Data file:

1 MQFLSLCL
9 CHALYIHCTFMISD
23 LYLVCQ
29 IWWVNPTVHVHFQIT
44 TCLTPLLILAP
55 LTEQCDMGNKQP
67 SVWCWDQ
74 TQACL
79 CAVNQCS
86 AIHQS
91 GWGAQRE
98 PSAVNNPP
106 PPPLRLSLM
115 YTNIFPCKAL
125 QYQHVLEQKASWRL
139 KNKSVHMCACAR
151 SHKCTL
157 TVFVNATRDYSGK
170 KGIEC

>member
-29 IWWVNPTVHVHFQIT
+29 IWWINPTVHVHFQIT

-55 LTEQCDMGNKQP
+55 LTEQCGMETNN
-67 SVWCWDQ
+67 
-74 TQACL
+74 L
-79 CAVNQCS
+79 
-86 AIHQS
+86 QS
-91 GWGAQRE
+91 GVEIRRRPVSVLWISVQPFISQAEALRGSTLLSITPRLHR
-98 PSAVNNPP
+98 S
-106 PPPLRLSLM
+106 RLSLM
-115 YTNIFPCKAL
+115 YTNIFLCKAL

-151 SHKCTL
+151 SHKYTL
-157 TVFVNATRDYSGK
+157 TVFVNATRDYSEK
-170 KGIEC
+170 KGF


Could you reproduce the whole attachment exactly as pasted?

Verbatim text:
1 MQFLSLCL
9 CHALYIHCTFMISD
23 LYLVCQ
29 IWWVNPTVHVHFQIT
44 TCLTPLLILAP
55 LTEQCDMGNKQP
67 SVWCWDQ
74 TQACL
79 CAVNQCS
86 AIHQS
91 GWGAQRE
98 PSAVNNPP
106 PPPLRLSLM
115 YTNIFPCKAL
125 QYQHVLEQKASWRL
139 KNKSVHMCACAR
151 SHKCTL
157 TVFVNATRDYSGK
170 KGIEC

>member
-29 IWWVNPTVHVHFQIT
+29 IWWINPTVHVHFQIT

-55 LTEQCDMGNKQP
+55 LTEQCGMETNN
-67 SVWCWDQ
+67 
-74 TQACL
+74 L
-79 CAVNQCS
+79 
-86 AIHQS
+86 QS
-91 GWGAQRE
+91 GVEIRRRPVSVLWISVQPFISQAEALRGSTLLSITPRLHR
-98 PSAVNNPP
+98 S
-106 PPPLRLSLM
+106 RLSLM
-115 YTNIFPCKAL
+115 YTNIFLCKAL

-151 SHKCTL
+151 SHKYTL
-157 TVFVNATRDYSGK
+157 TVFVNATRDYSEK
-170 KGIEC
+170 KGF